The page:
Smith—a senior research scientist at GIA—was examining diamonds for impurities, chemical scavengers from within our planet that could reveal how the crystal formed, and under what conditions. But working with high-value diamonds is tricky business—typically, it’s impossible for researchers to get their hands on the largest specimens. They are sometimes flown around the world to visit potential clients – unfortunately, never scientists.
Maya Kopylova, a professor of mineral prospecting at the University of British Columbia, says getting samples of any diamonds is difficult, and otherwise most of the diamonds she works with would have been discarded. “The researchers have to have a good relationship with the companies and they will never give you valuable samples,” she says. “Therefore, they will never give us diamonds of 6 mm (0.2 in) or larger.”
Until then, obtaining them is complicated and expensive – first, Kopylova has to visit the high-security facilities where diamonds are sorted and select the samples that she wants to study. Once the takeover is approved, comes paperwork – all diamonds must travel with a Kimberley Process Certificate, which proves their provenance and helps prevent dispute or “bloody” diamonds from entering the market.
However, Smith’s situation is different. At GIA, he has access to one of the largest collections of diamonds on the planet – millions of gems that have been sent there to be evaluated, so that they can be insured or sold. “If you want to see something rare and unusual, this is the perfect place to go because diamonds come from here all the time,” Smith says. “Every few days, you might borrow a diamond for maybe a few hours, maybe a day or two and study it.”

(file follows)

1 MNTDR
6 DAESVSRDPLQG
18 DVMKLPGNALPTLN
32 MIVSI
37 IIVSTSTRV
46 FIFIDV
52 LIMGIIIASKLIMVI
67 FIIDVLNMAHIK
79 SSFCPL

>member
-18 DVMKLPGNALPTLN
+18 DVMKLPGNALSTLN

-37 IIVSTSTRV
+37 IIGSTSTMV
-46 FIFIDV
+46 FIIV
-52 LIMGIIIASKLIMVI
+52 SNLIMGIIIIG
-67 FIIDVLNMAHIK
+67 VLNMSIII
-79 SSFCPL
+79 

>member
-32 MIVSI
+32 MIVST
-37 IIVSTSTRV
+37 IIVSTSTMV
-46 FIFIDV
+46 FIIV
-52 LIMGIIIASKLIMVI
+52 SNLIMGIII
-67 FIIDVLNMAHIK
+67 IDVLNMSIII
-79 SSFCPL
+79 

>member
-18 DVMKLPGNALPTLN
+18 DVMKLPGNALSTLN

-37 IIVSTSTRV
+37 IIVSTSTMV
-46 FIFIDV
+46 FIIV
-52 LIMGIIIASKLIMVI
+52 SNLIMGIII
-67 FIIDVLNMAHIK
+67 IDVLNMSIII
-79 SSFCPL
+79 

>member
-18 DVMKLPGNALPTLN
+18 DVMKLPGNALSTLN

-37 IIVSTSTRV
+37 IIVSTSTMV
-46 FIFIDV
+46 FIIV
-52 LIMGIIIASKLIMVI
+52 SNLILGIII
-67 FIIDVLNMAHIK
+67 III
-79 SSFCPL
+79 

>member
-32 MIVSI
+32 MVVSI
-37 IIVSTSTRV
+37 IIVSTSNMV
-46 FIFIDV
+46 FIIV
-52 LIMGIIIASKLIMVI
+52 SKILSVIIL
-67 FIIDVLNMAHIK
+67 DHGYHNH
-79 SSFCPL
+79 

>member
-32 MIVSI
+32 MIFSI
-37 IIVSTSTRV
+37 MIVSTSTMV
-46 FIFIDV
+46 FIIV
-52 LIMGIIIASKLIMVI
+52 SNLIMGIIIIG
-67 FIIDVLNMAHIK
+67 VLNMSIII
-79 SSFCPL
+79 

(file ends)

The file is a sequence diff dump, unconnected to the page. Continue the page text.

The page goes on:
A few years ago, that was exactly what Smith did. Together with an international team of scientists, he ordered a display of 53 of the largest, clearest, and most expensive ones available — including some from the same Cullinan diamond mine — and brought them back to his lab for viewing under a microscope.
What Smith found was revolutionary. Roughly three-quarters of Clippir diamonds contained small pockets, or “inclusions” of the rust-avoiding mineral—not something you find in ordinary diamonds—while the remaining fifteen contained a type of garnet that forms only within the Earth’s mantle, the layer above its molten core.
Together, these inclusions provide chemical evidence that diamonds could only have been at least 360 kilometers (224 miles) and no more than 750 kilometers (466 miles) underfoot. In this Goldilocks region, it is deep enough to explain unexposed mineral inclusions, which are abundant on top, and are not so deep that agate rocks can fracture under the enormous pressures of the lower mantle. Meanwhile, ordinary diamonds originate under the crust, only 150-200 kilometers (93-124 miles) deep.
In his 2020 study — along with Wuyi Wang, vice president of research and development at GIA — Smith analyzed the 124-carat diamond and found that it formed at the deeper end of the likely range — at least 660 kilometers (410 miles) below. The earth’s surface.
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